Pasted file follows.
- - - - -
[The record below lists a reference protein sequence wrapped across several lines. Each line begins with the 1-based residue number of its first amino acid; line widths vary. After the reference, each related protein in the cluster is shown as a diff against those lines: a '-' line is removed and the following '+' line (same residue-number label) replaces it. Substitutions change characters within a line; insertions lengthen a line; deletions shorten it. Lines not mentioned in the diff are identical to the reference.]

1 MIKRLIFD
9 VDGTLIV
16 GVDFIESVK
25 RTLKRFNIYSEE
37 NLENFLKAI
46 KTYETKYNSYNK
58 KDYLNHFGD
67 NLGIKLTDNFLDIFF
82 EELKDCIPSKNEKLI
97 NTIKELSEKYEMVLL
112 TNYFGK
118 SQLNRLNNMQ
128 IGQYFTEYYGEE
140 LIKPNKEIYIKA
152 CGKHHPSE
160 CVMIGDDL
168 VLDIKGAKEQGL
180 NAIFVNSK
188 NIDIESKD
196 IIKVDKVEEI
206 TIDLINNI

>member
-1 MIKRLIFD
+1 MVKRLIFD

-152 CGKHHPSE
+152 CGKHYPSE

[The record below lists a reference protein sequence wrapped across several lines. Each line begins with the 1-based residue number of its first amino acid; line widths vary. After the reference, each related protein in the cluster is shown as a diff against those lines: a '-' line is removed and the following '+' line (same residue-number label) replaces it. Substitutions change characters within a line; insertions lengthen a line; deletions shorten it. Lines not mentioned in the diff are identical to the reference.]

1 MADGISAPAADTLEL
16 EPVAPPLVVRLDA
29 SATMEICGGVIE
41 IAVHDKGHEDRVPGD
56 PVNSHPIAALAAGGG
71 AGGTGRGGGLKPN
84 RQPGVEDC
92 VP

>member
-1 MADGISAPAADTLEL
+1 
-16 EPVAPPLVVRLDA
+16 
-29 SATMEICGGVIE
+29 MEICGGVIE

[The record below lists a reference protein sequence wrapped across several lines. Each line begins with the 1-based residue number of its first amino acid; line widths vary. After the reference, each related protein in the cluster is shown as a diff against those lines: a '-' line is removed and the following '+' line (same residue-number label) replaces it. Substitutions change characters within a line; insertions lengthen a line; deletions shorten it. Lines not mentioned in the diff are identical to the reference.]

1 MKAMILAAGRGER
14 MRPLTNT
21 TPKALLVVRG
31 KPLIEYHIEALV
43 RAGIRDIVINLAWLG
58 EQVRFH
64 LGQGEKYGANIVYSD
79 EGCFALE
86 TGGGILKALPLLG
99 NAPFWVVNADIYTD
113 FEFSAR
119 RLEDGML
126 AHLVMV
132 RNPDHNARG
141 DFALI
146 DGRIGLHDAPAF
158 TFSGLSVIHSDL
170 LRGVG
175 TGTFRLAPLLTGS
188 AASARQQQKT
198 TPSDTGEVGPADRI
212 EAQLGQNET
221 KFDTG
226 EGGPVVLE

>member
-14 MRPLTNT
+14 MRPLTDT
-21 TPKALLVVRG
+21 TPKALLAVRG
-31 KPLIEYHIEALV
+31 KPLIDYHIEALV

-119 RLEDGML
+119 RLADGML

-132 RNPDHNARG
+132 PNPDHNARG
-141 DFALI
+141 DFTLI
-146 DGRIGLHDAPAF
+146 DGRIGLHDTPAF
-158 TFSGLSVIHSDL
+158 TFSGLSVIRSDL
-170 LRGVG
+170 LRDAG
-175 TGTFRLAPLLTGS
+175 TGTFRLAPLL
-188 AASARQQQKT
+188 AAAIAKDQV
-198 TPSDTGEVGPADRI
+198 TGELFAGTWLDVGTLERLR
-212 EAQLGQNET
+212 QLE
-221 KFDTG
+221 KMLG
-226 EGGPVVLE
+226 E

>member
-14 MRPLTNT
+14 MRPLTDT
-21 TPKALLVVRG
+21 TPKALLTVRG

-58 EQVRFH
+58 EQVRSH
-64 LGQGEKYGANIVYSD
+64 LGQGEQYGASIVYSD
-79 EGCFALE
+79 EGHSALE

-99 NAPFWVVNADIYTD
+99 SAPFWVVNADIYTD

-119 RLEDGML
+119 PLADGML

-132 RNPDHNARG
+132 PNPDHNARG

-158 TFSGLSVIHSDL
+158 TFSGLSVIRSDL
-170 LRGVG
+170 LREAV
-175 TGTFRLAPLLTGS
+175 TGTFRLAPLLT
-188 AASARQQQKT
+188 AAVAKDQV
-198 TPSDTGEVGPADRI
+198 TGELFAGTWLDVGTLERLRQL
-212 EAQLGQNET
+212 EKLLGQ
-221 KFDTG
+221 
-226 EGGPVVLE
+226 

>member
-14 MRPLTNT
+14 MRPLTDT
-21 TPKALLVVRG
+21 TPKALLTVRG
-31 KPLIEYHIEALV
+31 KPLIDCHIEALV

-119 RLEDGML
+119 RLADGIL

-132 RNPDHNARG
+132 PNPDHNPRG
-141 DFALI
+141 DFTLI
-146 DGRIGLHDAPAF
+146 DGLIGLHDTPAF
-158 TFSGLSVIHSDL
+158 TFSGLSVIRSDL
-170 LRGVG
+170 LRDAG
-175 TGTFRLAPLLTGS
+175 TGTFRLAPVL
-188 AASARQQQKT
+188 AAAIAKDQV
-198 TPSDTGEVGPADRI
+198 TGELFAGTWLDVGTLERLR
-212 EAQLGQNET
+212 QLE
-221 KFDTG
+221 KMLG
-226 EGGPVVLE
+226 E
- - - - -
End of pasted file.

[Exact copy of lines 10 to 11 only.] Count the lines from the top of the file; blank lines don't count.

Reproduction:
82 EELKDCIPSKNEKLI
97 NTIKELSEKYEMVLL